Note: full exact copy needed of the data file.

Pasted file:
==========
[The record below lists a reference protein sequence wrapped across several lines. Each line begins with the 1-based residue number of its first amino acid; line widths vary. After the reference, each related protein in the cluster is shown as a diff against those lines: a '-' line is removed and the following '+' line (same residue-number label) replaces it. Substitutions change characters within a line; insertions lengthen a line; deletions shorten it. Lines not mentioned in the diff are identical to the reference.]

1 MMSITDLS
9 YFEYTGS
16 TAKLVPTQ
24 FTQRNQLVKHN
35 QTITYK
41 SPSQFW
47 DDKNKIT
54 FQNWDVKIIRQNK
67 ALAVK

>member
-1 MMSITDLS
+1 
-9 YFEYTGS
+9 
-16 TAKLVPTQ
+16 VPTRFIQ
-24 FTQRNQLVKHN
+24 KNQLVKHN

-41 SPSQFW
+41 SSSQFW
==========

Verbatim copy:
[The record below lists a reference protein sequence wrapped across several lines. Each line begins with the 1-based residue number of its first amino acid; line widths vary. After the reference, each related protein in the cluster is shown as a diff against those lines: a '-' line is removed and the following '+' line (same residue-number label) replaces it. Substitutions change characters within a line; insertions lengthen a line; deletions shorten it. Lines not mentioned in the diff are identical to the reference.]

1 MMSITDLS
9 YFEYTGS
16 TAKLVPTQ
24 FTQRNQLVKHN
35 QTITYK
41 SPSQFW
47 DDKNKIT
54 FQNWDVKIIRQNK
67 ALAVK

>member
-1 MMSITDLS
+1 
-9 YFEYTGS
+9 
-16 TAKLVPTQ
+16 VPTRFIQ
-24 FTQRNQLVKHN
+24 KNQLVKHN

-41 SPSQFW
+41 SSSQFW